Standard strength training for me is 2 or 3 sets of body-weight push, pull and squats per day, each set taken 2-3 repetitions short of failure. At the age of 57, mobility, flexibility and joint health are highly important, so I do most of my work on gymnastics rings or similar suspension trainers. I also work hard to keep my range of motion complete and my technique good. This for me is the gold standard for building and maintaining muscle mass. In addition to strength training, when I started the diet I made sure to get at least 10,000 steps a day, using the Google Fit app on my phone. Once my weight loss plateaued (to be discussed next), I tweaked both the workout strategy and the step goal.
Plateau, Energy Flux, and Maintenance
At about the nine or ten week point, my weight loss stopped. At this point I was at about 179 lb, which is 20 lb lower than when I started. Despite consistency, I did not see further weight loss for a couple of weeks. Additionally, I was feeling tired, unmotivated, and fairly weak. At this point I decided to stop dieting and instead took a “high energy flux” approach. I went back to three meals and snacks as desired (higher energy in) and increased my step goal to 15,000, and moved from intensity towards volume in my strength training (higher energy out). For strength training, instead of three hard sets of push, pull and squat, I moved to total rep goals for the day, which were usually 100-150 push-ups, 50-75 pull-ups and 200-250 squats. I would perform these workouts as quickly as I could with little rest between sets and each set taken far from failure. The goal here is to accrue volume over time. This is Density Training. For example, I might do 15 supersets of (easy) push-ups and rows, 10 reps each, with little to no rest between supersets. This would usually take 20 – 30 minutes. Then for squats I would do at least 20 sets of 10 with a 3-5 second rest between sets or 10 sets of 20 with 15-20 seconds rest between sets. Sometimes I would also do focused core work, such as 100-200 flutter kicks. But I was not consistent with the core work.
The “high energy flux” approach had dramatic effect. That is, I felt suddenly energized and stronger with elevated mood and increased vigor. Workouts were refreshing and I was able to increase reps consistently. As far as weight and body composition, the bad news is that I did not continue to lose weight. The good news is I did not gain weight. My body seemed to have reset itself at about 180 lb and the high energy flux became a sort of maintenance phase after the weight lost.
So these are two extremely potent tools that I was able to develop and are now securely my tool box: real food, protein priority and reduced meal frequency for weight loss and conscientious hunger-based eating and high energy output for maintenance. Moving forward I can pull out these tools and use them as needed. Very simple and reliable.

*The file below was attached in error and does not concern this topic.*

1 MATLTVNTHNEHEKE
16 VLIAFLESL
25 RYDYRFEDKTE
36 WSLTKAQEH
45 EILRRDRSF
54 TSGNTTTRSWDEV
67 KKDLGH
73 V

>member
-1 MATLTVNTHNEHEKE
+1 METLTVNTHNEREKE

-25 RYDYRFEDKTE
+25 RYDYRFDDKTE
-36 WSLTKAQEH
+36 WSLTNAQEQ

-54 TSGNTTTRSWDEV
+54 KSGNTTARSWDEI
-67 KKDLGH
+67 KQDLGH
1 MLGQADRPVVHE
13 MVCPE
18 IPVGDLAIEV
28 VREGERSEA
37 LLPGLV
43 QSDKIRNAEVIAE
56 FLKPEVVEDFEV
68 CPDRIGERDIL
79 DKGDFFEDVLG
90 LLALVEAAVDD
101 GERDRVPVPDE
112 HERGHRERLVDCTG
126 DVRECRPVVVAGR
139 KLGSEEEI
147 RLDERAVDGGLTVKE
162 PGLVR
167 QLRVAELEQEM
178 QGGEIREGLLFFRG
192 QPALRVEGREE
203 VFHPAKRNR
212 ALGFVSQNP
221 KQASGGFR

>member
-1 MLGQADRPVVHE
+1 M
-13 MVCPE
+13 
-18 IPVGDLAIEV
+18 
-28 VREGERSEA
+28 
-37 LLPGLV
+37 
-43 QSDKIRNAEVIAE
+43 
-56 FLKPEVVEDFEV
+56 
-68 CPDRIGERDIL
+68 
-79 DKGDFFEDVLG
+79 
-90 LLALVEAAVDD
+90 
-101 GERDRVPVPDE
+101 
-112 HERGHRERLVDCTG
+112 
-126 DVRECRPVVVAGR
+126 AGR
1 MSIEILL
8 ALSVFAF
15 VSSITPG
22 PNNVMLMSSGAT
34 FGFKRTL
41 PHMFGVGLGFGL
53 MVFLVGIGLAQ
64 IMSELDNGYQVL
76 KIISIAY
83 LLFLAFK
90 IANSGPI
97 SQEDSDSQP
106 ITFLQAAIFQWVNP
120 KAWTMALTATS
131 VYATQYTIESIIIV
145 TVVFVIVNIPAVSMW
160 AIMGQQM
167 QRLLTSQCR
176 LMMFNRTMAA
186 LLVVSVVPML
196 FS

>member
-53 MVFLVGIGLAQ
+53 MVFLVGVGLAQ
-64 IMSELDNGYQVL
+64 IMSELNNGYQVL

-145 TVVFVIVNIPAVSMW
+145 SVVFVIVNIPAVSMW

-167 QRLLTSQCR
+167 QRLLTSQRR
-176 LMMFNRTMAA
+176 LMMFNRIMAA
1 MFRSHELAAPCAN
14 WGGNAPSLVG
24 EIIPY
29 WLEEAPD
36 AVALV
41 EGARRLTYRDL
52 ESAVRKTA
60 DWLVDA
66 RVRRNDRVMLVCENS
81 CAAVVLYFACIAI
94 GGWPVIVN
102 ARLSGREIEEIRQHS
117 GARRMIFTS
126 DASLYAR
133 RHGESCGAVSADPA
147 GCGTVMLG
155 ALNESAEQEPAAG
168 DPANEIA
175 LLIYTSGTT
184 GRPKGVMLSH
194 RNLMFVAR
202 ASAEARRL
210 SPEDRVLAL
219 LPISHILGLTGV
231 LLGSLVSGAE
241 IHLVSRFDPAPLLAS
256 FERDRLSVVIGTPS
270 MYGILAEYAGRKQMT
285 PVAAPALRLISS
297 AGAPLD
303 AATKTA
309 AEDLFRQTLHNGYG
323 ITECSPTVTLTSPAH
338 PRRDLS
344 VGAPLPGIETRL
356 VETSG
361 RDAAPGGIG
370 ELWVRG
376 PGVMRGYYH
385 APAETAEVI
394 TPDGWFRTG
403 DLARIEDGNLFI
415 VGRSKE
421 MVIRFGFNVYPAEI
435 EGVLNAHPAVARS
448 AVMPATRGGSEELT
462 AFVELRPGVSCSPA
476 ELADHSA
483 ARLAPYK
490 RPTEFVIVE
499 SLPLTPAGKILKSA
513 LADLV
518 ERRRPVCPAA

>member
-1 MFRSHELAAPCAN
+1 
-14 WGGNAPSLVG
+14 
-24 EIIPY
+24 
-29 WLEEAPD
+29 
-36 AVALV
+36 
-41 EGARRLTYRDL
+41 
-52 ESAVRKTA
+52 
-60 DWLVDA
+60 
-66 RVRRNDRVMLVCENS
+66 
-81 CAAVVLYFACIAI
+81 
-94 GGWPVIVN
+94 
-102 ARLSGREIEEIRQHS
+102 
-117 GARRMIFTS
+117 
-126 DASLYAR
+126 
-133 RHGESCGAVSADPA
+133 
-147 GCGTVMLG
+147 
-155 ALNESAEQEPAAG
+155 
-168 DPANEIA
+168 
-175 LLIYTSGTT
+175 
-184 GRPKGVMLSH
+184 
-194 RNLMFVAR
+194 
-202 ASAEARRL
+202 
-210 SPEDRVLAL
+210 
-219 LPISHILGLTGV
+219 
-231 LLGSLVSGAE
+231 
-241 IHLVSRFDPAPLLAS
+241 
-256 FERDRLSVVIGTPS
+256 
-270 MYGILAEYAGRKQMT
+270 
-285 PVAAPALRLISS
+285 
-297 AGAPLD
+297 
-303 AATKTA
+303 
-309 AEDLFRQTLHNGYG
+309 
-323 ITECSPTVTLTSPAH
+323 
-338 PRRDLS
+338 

Vices and “Cheating”
I am lucky to have been born without much of a sweet tooth. Many people struggle with this particular “vice” and I feel fortunate that I can easily resist sweets. I can, however, easily plow through a bag of nacho cheese Doritos or potato chips. I did my best to avoid this for the most part, although a little bit from time to time is fine. It’s very important, I believe, to avoid self-punitive thoughts and Puritanical thinking. This includes things like calling food or eating behaviors “good” or “bad”, “clean” or “dirty”. Even the term “junk” doesn’t really sit well with me, as it will always have you feeling at least a little bit bad about yourself if you “give in”. Improving your body composition should not be about will power and resisting what you really want to do. If you really want to improve your body composition, then really wanting to eat an entire cake or family size bag of potato chips at one sitting really isn’t an option.
A bigger “vice” for me is beer and I’m one of those IPA snobs. It was important to me to see if I could achieve my weight loss goals without having to completely sacrifice this particular habit. Moderation is key of course, but I can safely tell you that if you are aware of your limits, you don’t have to give up everything you enjoy just because it might be considered “unhealthy”. Do not make this a contest of will power.
Through a “high energy flux” approach I’ve been able to maintain my 20 lb weight loss while eating when hungry, stopping before completely full, and continuing to enjoy beer in moderation. How I feel overall has improved dramatically as a result. I’m stronger, the workouts are better, I feel more energy, and my mood has improved.
Time for Round 2. I’m going back to the weight loss eating strategy today and we’ll see how it goes. I’d like to get down to 174, which would be about 25 lb total and I think would allow me to get into the mid teens for body fat percentage. I haven’t been there in a very, very long time.